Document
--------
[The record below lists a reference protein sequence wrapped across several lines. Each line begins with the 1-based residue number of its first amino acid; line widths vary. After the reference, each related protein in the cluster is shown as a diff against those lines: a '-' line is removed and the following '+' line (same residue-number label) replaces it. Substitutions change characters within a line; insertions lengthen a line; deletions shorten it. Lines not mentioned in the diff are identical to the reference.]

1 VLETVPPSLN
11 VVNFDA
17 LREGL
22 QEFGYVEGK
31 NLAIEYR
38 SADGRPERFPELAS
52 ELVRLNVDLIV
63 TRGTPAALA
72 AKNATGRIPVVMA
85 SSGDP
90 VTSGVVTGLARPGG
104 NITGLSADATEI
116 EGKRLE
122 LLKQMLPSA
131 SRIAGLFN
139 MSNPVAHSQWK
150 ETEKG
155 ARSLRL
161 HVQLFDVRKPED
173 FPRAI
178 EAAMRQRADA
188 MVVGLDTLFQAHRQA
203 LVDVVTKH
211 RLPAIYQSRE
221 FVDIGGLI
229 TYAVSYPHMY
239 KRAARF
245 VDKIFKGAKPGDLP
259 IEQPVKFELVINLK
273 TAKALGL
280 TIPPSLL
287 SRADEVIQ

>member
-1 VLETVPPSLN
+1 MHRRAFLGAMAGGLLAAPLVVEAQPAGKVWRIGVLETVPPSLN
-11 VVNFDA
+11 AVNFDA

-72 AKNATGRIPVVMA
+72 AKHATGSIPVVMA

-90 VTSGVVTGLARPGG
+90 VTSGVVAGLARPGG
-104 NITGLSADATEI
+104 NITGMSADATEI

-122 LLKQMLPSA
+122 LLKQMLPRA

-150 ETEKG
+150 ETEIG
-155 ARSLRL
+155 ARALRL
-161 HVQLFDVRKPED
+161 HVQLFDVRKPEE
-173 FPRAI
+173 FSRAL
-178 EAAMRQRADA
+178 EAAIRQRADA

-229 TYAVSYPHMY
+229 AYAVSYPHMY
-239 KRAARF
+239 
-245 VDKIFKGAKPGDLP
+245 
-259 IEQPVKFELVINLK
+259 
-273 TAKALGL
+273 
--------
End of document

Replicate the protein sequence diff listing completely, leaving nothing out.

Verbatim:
[The record below lists a reference protein sequence wrapped across several lines. Each line begins with the 1-based residue number of its first amino acid; line widths vary. After the reference, each related protein in the cluster is shown as a diff against those lines: a '-' line is removed and the following '+' line (same residue-number label) replaces it. Substitutions change characters within a line; insertions lengthen a line; deletions shorten it. Lines not mentioned in the diff are identical to the reference.]

1 VLETVPPSLN
11 VVNFDA
17 LREGL
22 QEFGYVEGK
31 NLAIEYR
38 SADGRPERFPELAS
52 ELVRLNVDLIV
63 TRGTPAALA
72 AKNATGRIPVVMA
85 SSGDP
90 VTSGVVTGLARPGG
104 NITGLSADATEI
116 EGKRLE
122 LLKQMLPSA
131 SRIAGLFN
139 MSNPVAHSQWK
150 ETEKG
155 ARSLRL
161 HVQLFDVRKPED
173 FPRAI
178 EAAMRQRADA
188 MVVGLDTLFQAHRQA
203 LVDVVTKH
211 RLPAIYQSRE
221 FVDIGGLI
229 TYAVSYPHMY
239 KRAARF
245 VDKIFKGAKPGDLP
259 IEQPVKFELVINLK
273 TAKALGL
280 TIPPSLL
287 SRADEVIQ

>member
-1 VLETVPPSLN
+1 MHRRAFLGAMAGGLLAAPLVVEAQPAGKVWRIGVLETVPPSLN
-11 VVNFDA
+11 AVNFDA

-72 AKNATGRIPVVMA
+72 AKHATGSIPVVMA

-90 VTSGVVTGLARPGG
+90 VTSGVVAGLARPGG
-104 NITGLSADATEI
+104 NITGMSADATEI

-122 LLKQMLPSA
+122 LLKQMLPRA

-150 ETEKG
+150 ETEIG
-155 ARSLRL
+155 ARALRL
-161 HVQLFDVRKPED
+161 HVQLFDVRKPEE
-173 FPRAI
+173 FSRAL
-178 EAAMRQRADA
+178 EAAIRQRADA

-229 TYAVSYPHMY
+229 AYAVSYPHMY
-239 KRAARF
+239 
-245 VDKIFKGAKPGDLP
+245 
-259 IEQPVKFELVINLK
+259 
-273 TAKALGL
+273 